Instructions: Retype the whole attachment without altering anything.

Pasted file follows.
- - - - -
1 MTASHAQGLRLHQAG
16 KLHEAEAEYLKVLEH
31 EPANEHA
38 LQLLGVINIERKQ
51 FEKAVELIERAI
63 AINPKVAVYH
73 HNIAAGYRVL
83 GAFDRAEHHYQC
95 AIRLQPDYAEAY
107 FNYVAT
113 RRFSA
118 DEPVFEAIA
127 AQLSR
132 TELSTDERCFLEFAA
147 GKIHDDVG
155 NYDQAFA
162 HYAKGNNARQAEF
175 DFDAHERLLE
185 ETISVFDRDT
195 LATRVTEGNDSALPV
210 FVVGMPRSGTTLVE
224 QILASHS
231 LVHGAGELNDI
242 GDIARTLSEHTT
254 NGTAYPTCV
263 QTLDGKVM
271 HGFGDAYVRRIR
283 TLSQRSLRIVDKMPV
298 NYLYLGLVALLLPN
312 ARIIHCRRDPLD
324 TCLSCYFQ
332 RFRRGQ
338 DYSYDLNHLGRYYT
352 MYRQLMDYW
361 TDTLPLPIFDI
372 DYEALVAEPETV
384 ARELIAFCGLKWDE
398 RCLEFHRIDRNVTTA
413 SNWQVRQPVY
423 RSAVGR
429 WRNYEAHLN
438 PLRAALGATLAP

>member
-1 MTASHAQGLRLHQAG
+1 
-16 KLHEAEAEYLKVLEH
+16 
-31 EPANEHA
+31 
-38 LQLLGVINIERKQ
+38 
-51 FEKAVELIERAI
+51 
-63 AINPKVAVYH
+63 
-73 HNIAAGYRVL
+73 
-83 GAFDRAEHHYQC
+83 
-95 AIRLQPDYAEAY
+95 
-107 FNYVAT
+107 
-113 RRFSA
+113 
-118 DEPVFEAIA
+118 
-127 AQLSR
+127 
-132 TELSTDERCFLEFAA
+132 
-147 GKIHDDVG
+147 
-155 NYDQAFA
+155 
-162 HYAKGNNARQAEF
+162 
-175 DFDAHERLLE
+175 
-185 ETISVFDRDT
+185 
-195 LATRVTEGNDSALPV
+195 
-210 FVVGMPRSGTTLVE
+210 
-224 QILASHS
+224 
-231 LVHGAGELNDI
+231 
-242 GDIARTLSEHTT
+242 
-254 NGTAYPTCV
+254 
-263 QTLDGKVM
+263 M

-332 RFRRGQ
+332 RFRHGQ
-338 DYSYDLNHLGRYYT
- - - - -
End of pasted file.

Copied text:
1 MTASHAQGLRLHQAG
16 KLHEAEAEYLKVLEH
31 EPANEHA
38 LQLLGVINIERKQ
51 FEKAVELIERAI
63 AINPKVAVYH
73 HNIAAGYRVL
83 GAFDRAEHHYQC
95 AIRLQPDYAEAY
107 FNYVAT
113 RRFSA
118 DEPVFEAIA
127 AQLSR
132 TELSTDERCFLEFAA
147 GKIHDDVG
155 NYDQAFA
162 HYAKGNNARQAEF
175 DFDAHERLLE
185 ETISVFDRDT
195 LATRVTEGNDSALPV
210 FVVGMPRSGTTLVE
224 QILASHS
231 LVHGAGELNDI
242 GDIARTLSEHTT
254 NGTAYPTCV
263 QTLDGKVM
271 HGFGDAYVRRIR
283 TLSQRSLRIVDKMPV
298 NYLYLGLVALLLPN
312 ARIIHCRRDPLD
324 TCLSCYFQ
332 RFRRGQ
338 DYSYDLNHLGRYYT
352 MYRQLMDYW
361 TDTLPLPIFDI
372 DYEALVAEPETV
384 ARELIAFCGLKWDE
398 RCLEFHRIDRNVTTA
413 SNWQVRQPVY
423 RSAVGR
429 WRNYEAHLN
438 PLRAALGATLAP

>member
-1 MTASHAQGLRLHQAG
+1 
-16 KLHEAEAEYLKVLEH
+16 
-31 EPANEHA
+31 
-38 LQLLGVINIERKQ
+38 
-51 FEKAVELIERAI
+51 
-63 AINPKVAVYH
+63 
-73 HNIAAGYRVL
+73 
-83 GAFDRAEHHYQC
+83 
-95 AIRLQPDYAEAY
+95 
-107 FNYVAT
+107 
-113 RRFSA
+113 
-118 DEPVFEAIA
+118 
-127 AQLSR
+127 
-132 TELSTDERCFLEFAA
+132 
-147 GKIHDDVG
+147 
-155 NYDQAFA
+155 
-162 HYAKGNNARQAEF
+162 
-175 DFDAHERLLE
+175 
-185 ETISVFDRDT
+185 
-195 LATRVTEGNDSALPV
+195 
-210 FVVGMPRSGTTLVE
+210 
-224 QILASHS
+224 
-231 LVHGAGELNDI
+231 
-242 GDIARTLSEHTT
+242 
-254 NGTAYPTCV
+254 
-263 QTLDGKVM
+263 M

-332 RFRRGQ
+332 RFRHGQ
-338 DYSYDLNHLGRYYT